Obamacare was supposed to fix the emergency room (ER) crisis in America. But instead of fixing it, Obamacare only made the problem worse–a lot worse.
Before the Affordable Care Act went into effect, too many patients visited the ER for routine, non-emergency issues–like a cough, the sniffles, or a sore throat. They basically used and abused the ER as a “walk-in” outpatient clinic. These inappropriate visits wasted the time and resources of critical personnel. They also tied-up highly specialized facilities so that truly serious emergency cases didn’t receive immediate attention.
Obamacare proponents claimed these patients only used ERs as outpatient clinics because they didn’t have health insurance and access to regular healthcare. And Obamacare was supposed to fix the problem. They claimed patients wouldn’t keep using the ER for everyday aches and pains if we forced everyone to acquire healthcare.
But now, even with Obamacare in full effect, many people still can’t be bothered to use regular outpatient clinics for everyday health issues. They still visit the ER for coughs and sniffles.
In fact, according to a new survey by the American College of Emergency Physicians, more people than ever are flooding the Emergency Rooms, causing risk to everyone and anyone who really needs emergency care.
For this survey, the American College of Emergency Physicians contacted 24,427 member physicians to complete a survey. (Interestingly, just 9 percent of the members responded. Perhaps the other 91 percent were just too busy filling out more government paperwork!)
Of those who responded, most noticed an unexpected increase in the volume of patients since January 1, 2014, when the Affordable Care Act went into effect. In fact, 75 percent of emergency physicians reported an increase in the number of patients. And 28 percent reported seeing sudden, significant jumps in the volume of patients.
Most physicians said the availability of urgent care centers, retail clinics, and telephone triage lines has not helped ease the real burden. In an interview, Michael Gerardi, M.D., President of the American College of Emergency Physicians said, “The reliance on emergency care remains stronger than ever…it’s the only place that’s open 24/7, and we never turn anyone away.”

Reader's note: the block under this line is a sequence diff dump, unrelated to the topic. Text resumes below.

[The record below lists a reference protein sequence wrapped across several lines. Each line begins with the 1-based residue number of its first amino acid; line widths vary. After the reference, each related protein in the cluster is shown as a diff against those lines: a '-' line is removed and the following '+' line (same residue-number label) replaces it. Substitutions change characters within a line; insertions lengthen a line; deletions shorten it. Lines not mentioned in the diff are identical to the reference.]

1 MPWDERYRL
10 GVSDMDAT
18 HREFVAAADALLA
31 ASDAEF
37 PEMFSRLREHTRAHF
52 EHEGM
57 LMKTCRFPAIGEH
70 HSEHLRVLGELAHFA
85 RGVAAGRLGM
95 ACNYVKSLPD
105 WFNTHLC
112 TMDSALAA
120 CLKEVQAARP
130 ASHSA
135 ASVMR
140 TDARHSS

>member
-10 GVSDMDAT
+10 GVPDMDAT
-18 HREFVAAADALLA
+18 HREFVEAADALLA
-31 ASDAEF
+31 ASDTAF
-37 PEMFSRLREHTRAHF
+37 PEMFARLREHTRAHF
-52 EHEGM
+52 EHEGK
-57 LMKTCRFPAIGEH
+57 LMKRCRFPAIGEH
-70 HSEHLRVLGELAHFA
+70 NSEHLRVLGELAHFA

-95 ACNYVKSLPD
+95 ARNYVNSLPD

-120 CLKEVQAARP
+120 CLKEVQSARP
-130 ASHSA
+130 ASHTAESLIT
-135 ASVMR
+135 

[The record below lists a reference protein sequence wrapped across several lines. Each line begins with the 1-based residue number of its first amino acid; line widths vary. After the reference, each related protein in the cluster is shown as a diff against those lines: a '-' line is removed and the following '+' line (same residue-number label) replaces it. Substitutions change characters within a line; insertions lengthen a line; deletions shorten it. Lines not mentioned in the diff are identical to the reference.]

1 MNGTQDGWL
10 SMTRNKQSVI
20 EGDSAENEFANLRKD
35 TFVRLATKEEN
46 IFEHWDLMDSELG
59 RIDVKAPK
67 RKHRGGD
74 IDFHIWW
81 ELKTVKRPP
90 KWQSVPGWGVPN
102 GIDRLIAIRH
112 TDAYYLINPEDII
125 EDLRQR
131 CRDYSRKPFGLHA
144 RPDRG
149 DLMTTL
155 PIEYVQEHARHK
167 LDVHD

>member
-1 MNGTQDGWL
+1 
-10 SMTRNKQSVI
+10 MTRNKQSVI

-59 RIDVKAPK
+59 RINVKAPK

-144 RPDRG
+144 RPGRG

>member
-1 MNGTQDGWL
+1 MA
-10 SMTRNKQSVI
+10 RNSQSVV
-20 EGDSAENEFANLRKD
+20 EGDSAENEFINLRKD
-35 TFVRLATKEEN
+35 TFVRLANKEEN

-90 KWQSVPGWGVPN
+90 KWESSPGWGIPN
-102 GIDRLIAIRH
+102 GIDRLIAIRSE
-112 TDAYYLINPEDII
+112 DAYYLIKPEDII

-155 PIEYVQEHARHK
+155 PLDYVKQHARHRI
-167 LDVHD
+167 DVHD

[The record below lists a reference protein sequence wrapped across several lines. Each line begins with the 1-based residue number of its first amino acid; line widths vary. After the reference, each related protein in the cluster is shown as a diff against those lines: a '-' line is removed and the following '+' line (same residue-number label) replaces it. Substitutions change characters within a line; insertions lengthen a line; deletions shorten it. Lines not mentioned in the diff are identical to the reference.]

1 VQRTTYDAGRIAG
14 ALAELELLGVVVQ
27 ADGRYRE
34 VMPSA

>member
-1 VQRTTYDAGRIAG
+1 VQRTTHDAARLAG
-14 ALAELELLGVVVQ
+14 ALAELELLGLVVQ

The volume of Medicare and Medicaid patients is up too…
In fact, 56 percent of ER physicians said the volume of Medicaid patients is up. Indeed, Obamacare forced many already-overburdened states to expand this program as their only ready response to the law’s exacting and often nonsensical demands. And 70 percent of doctors said they’re afraid their own ER isn’t properly prepared for this sudden increase in patient demand.
On the other hand, the Obama administration punished states who didn’t expand Medicaid. It refused to return tax money to the taxpayers in those states for healthcare. This heavy-handed federal penalty resulted in the loss of healthcare resources and the closure of healthcare facilities in those states.
Dr. Gerardi expressed concerns about the closure of hospitals and emergency departments in states that didn’t expand Medicaid. He said, “Hospitals received less Medicare funding for charity care when the [Affordable Care Act] took effect, because more people were supposed to have health insurance coverage. But in states that didn’t expand Medicaid, hospitals are hurting. For example, the closure of a hospital in Baton Rouge resulted in a crisis for another hospital that inherited all the patients, many of whom are uninsured, and now this hospital may close as well.”
It seems the law of unintended consequences slaps good citizens in the face every time the government interferes. (Or, perhaps, these closures were the law’s intended consequences after all.)
More than 40 percent of the doctors polled said they expect emergency room visits to continue to increase. And 65 percent expect reimbursement for ER care to decrease if the federal government limits subsidies for health insurance coverage in their states.
Oh, and one more thing increased for ER doctors since Obamacare went into effect: paperwork.
In fact, 64 percent of doctors said they spend more time on paperwork and organizing patient care after an ER visit since January 1, 2014.
These highly skilled physicians receive training to work effectively in a high-stress urgent-care environment. But the increasing paperwork and increasing demands from non-emergency patients add to the stress.
No wonder 34 percent of them now consider leaving the profession.
We are already facing a crisis in ER care because of overburdens. If we begin to lose these irreplaceable physicians, due to more problems with Obamacare, it will create a real emergency for everyone.
- “Emergency Physicians Busier Than Ever Since ACA, Poll Shows,” Medscape (www.medscape.com) 5/4/2015